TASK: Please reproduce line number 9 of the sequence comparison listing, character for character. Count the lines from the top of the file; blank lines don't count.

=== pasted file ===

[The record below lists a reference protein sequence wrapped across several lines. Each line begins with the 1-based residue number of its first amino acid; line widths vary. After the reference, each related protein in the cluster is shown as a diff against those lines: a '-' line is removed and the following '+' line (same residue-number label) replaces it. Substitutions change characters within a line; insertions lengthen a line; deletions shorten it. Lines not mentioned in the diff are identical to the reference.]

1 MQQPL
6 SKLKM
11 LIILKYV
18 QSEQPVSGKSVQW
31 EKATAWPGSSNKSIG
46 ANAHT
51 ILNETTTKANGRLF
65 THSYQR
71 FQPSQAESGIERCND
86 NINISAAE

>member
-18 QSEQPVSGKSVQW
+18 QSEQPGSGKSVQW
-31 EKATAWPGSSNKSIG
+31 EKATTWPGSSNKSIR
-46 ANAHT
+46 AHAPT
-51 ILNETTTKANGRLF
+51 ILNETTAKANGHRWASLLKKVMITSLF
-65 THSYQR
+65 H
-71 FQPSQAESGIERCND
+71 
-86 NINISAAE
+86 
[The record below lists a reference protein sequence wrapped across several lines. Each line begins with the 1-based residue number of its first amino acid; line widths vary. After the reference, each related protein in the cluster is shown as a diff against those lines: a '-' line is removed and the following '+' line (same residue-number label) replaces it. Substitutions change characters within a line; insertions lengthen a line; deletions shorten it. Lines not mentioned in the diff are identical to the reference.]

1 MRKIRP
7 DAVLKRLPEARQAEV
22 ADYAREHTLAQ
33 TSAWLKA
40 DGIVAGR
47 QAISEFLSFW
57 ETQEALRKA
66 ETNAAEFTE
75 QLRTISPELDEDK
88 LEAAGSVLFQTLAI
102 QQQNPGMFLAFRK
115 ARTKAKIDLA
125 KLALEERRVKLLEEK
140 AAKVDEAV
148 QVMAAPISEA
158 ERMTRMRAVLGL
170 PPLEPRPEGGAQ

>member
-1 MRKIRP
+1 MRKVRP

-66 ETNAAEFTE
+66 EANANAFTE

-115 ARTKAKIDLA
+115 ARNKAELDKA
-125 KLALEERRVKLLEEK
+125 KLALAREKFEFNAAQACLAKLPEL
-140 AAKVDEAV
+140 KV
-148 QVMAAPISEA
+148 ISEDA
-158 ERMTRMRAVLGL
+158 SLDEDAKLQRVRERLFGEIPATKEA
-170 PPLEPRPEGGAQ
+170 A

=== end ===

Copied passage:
65 THSYQR